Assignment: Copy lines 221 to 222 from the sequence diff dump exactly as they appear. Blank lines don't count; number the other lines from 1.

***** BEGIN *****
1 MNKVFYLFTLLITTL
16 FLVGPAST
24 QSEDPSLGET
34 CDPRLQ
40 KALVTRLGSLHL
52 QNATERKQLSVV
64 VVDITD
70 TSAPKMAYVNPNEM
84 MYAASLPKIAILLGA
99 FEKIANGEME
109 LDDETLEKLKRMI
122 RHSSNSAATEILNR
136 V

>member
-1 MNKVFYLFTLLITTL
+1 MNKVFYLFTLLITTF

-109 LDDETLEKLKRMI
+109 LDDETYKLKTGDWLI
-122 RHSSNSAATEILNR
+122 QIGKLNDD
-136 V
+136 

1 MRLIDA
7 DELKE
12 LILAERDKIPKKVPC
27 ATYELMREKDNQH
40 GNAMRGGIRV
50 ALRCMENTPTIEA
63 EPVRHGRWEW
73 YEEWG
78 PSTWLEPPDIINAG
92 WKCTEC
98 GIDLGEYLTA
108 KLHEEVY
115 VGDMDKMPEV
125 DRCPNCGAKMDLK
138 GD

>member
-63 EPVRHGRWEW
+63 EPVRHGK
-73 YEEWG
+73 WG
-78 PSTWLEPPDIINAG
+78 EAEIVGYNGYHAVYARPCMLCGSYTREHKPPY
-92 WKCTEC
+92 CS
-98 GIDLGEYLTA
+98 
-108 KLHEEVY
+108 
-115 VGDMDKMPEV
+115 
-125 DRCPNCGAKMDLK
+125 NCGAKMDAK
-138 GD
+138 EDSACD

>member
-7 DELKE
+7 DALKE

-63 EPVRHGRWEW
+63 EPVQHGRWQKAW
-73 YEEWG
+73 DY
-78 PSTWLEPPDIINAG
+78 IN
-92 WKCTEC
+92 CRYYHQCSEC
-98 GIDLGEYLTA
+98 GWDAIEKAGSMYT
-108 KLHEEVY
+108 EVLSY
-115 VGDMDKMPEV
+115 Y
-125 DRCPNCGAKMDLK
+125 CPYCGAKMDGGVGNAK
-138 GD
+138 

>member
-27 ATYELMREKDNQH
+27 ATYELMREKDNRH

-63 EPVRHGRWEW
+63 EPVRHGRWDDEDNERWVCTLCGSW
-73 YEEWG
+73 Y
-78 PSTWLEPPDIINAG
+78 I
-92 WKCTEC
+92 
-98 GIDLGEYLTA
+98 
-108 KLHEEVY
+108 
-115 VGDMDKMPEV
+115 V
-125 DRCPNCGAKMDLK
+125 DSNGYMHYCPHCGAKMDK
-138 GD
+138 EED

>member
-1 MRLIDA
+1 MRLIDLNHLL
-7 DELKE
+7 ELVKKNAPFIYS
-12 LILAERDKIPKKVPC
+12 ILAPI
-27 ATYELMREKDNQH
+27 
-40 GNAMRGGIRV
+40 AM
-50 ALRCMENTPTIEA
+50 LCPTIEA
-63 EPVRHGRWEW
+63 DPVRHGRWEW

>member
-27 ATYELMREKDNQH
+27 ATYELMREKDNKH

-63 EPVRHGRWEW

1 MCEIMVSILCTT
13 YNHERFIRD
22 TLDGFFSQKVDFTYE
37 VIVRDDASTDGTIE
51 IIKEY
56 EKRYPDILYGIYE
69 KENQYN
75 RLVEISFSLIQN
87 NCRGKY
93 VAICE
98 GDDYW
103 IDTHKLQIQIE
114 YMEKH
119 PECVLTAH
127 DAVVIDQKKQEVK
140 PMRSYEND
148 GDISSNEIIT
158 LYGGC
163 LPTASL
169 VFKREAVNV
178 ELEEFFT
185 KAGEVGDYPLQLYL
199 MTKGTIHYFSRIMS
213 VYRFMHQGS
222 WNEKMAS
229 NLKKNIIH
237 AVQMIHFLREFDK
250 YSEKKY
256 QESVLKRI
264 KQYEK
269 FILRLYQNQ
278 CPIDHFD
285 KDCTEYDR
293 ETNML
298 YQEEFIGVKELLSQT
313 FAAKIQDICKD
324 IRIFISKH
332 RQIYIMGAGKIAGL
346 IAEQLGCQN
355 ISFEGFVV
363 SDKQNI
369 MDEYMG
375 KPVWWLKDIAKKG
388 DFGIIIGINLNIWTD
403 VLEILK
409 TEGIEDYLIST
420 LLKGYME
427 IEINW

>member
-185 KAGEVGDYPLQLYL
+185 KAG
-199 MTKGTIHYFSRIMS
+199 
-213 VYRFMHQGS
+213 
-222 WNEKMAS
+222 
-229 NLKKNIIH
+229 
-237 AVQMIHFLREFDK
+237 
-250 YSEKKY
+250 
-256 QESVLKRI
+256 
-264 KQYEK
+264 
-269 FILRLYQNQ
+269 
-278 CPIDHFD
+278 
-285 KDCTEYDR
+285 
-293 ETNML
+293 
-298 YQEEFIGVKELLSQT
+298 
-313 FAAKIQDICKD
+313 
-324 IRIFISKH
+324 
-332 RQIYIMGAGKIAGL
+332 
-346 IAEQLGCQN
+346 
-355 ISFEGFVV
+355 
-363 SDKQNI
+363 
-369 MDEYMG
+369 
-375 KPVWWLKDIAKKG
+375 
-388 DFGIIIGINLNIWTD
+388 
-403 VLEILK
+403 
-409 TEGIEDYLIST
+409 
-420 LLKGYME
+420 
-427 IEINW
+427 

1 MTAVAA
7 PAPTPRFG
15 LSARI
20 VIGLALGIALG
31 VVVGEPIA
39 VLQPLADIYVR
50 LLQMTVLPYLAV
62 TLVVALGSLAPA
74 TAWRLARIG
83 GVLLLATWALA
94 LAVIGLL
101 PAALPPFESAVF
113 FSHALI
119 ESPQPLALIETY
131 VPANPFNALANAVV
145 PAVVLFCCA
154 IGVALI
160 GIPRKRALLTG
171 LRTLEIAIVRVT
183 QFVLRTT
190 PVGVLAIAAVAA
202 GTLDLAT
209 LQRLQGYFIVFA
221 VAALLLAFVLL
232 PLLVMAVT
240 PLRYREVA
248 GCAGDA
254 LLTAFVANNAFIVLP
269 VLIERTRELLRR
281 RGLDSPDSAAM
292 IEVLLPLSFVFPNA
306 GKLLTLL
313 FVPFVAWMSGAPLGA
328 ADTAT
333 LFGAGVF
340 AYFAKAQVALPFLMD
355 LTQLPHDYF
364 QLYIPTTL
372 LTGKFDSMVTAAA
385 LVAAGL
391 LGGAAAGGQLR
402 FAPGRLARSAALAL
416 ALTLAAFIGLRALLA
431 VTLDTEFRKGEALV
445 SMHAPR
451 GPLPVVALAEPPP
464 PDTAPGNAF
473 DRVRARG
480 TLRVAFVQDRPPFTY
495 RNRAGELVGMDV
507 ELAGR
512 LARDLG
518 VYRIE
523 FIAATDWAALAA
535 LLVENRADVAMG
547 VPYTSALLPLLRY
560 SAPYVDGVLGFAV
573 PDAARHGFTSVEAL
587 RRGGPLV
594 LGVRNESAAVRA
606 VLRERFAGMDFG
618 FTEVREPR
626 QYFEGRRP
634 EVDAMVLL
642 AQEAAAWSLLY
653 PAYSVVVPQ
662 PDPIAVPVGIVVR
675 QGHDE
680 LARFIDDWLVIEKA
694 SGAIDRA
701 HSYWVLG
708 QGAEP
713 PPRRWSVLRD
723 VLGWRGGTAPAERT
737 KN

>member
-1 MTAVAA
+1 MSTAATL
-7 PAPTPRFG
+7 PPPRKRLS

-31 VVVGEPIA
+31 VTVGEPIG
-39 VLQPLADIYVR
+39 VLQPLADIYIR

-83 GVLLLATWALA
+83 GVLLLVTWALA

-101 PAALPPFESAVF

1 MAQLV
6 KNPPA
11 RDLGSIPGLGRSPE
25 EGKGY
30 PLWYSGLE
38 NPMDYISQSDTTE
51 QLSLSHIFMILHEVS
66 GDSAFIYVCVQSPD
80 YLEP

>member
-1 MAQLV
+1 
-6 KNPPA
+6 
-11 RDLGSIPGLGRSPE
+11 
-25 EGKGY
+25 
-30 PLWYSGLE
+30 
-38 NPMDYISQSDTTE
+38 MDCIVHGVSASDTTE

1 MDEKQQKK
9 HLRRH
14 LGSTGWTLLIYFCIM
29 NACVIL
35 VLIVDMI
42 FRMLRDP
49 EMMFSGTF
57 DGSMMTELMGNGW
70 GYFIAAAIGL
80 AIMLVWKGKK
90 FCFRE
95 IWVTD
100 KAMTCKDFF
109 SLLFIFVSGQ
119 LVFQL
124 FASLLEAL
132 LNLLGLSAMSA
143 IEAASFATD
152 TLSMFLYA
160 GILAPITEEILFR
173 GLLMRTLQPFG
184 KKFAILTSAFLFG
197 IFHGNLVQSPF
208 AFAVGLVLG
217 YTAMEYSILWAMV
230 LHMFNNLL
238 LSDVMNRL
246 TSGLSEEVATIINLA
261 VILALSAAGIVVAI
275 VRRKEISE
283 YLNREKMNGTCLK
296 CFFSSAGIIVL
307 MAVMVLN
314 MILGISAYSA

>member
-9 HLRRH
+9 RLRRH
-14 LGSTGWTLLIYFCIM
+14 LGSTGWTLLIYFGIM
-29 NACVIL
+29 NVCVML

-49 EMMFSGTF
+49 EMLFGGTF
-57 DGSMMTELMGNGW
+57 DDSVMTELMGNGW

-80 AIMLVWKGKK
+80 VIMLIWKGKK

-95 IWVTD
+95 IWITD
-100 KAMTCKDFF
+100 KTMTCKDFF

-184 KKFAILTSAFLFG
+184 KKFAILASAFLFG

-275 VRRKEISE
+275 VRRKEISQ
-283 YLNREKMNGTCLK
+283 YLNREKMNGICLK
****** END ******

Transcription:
1 MTAVAA
7 PAPTPRFG